Jackson: There’s a moment that goes to this large pipe organ [“Autumn ’68”] — that’s the Royal Albert Hall pipe organ. We did the Albert Hall on David’s tour [May 29-31, 2006], which was the first time they’d been back since they got banned. Pink Floyd played the Albert Hall in 1968 and got banned for letting off cannons and nailing stuff to the floor! But when they were there in 1968, Rick had a go on the pipe organ. There was a Revox and some mics going in, so it was recorded. Damon [Iddons, engineer] is also our librarian, and he tracks all the things that are coming through, and he went, “Oooh, I’ll tell you what I’ve got! This is great!” It’s a great sound.

Mason: That was an extraordinary thing. I had no idea that existed. I suppose I feel that is one of the gems, much like the one on Wish You Were Here with Stéphane Grappelli [a version of the Wish You Were Here title track on both the 2011 Immersion box set and Experience edition that showcases the legendary classical violinist Grappelli taking a solo]. I thought we had lost that one — that we’d run out of space and recorded over it. To find that one really pleased me. It’s amazing. And the great advantage of digital technology now is you just save everything.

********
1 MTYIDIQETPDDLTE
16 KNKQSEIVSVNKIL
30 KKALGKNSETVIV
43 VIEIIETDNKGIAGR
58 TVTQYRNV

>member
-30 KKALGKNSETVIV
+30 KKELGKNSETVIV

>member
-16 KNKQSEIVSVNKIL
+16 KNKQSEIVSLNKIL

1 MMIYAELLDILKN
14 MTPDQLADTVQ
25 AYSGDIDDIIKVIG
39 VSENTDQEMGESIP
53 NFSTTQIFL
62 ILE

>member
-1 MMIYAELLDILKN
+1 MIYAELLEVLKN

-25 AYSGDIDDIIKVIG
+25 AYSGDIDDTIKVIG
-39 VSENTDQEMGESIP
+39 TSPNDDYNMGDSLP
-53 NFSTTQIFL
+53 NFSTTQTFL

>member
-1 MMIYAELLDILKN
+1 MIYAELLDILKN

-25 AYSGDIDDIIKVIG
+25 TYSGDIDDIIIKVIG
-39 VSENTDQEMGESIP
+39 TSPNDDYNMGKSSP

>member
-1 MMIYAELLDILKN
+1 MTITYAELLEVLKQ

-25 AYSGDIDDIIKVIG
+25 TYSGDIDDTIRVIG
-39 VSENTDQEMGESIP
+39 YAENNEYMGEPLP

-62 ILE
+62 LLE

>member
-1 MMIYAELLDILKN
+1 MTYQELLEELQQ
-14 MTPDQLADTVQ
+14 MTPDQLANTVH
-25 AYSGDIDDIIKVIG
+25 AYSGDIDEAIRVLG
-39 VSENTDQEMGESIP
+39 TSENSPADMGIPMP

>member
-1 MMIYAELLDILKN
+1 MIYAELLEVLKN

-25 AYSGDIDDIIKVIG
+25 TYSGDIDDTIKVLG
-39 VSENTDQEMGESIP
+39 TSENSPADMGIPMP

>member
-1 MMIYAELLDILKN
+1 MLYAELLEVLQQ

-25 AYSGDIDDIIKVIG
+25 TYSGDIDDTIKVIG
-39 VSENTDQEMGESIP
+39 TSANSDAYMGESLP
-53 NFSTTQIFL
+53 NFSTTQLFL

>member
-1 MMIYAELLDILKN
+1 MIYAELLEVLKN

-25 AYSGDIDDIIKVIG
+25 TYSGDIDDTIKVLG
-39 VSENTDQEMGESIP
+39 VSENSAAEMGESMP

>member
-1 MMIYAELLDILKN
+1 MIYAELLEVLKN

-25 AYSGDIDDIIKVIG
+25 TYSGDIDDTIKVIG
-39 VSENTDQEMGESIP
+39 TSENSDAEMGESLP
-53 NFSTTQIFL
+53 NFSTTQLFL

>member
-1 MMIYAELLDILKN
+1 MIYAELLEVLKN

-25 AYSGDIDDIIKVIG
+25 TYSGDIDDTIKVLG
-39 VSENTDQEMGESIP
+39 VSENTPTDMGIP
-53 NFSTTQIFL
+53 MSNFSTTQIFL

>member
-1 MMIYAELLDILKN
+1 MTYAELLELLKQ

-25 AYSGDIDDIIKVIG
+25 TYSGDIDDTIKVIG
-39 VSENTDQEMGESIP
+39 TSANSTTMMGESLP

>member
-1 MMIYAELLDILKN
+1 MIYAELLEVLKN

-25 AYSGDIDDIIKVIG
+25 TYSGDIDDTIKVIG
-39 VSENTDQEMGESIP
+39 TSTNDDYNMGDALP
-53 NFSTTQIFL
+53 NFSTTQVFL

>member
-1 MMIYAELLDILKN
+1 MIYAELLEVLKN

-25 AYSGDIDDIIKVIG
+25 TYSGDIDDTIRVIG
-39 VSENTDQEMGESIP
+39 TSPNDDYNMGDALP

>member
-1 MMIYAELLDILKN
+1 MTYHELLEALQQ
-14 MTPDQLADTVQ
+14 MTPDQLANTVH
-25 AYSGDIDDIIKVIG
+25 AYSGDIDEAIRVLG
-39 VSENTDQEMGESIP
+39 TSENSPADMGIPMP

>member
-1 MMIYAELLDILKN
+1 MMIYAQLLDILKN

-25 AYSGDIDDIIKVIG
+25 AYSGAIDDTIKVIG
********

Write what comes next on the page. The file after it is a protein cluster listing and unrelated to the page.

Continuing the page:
David Gilmour & Nick Mason (Photo: Harry Borden)

David Gilmour & Nick Mason (Photo: Harry Borden)

Communication is an important topic covered on this album, starting with the soundbites we hear at the outset of the first track, “Things Left Unsaid,” and bookended by the final track, “Louder Than Words,” which is perhaps the definitive statement on interacting with each another in this day and age.